ROCKVILLE, MD – The Biophysical Society is pleased to announce that Bin Xu and Alexandra Jilkine, University of Notre Dame, have been selected as the winners of the Biophysical Journal Paper of the Year Award for 2018. Their winning paper is titled Modeling the Dynamics of Cdc42 Oscillation in Fission Yeast. The paper was published in the February 6, 2018, issue of Biophysical Journal.
This award was established to recognize young investigators that publish an outstanding paper in the Journal within the previous 12 months. Papers are nominated for the award by the Associate Editors of the Biophysical Journal. Dr. Jilkine is an Assistant Professor in the Department of Applied & Computational Mathematics & Statistics at the University of Notre Dame where Dr. Xu is a Lumpkins Postdoctoral Research Associate.
“It is critical that the research community continue to promote young scientists as they grow into their careers,” said Drs. Jilkine and Xu. “We are honored to accept the Paper of the Year award from the Biophysical Journal and look forward to sharing our research at the upcoming BPS Annual Meeting.”
Although the award is usually given to the corresponding author, in this case Drs. Xu and Jilkine were co-corresponding authors and will share the monetary prize. In addition each will receive a plaque and Dr. Xu will present a short talk at the Award Symposium, during the Biophysical Society Annual Meeting on Tuesday, March 5, 2019, at the Baltimore Convention Center, Baltimore, Maryland.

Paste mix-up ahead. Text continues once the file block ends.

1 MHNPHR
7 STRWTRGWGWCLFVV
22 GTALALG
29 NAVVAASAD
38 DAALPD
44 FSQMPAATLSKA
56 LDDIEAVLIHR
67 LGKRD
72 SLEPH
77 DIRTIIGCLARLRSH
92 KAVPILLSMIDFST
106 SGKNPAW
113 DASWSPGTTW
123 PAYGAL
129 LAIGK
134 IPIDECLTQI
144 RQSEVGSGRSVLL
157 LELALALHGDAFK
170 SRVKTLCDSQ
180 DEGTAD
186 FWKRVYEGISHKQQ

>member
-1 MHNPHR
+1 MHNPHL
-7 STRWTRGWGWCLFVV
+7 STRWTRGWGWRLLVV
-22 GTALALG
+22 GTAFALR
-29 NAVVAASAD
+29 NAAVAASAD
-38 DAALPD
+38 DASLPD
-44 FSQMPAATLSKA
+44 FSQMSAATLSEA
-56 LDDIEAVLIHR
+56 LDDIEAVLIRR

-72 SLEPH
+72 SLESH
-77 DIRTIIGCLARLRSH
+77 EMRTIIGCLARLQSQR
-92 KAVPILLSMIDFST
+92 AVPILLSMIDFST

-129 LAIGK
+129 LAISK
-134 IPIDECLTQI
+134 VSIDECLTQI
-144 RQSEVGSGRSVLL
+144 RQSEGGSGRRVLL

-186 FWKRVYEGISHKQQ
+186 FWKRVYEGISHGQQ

The Biophysical Society, founded in 1958, is a professional, scientific Society established to encourage the development and dissemination of knowledge in biophysics. The Society promotes growth in this expanding field through its annual meeting, monthly journal, and committee and outreach activities. Its 9000 members are located throughout the U.S. and the world, where they teach and conduct research in colleges, universities, laboratories, government agencies, and industry.
Biophysical Journal (BJ) is the leading international journal for original research in molecular, cellular, and systems biophysics. Modern biophysics is a broad and rapidly advancing field encompassing the study of biological structures with a focus on mechanisms at the molecular, cellular, and systems level using the concepts and methods of physics, chemistry, mathematics, engineering, and computational science. Research on a broad range of biological problems is unified when approached with this common set of intellectual tools.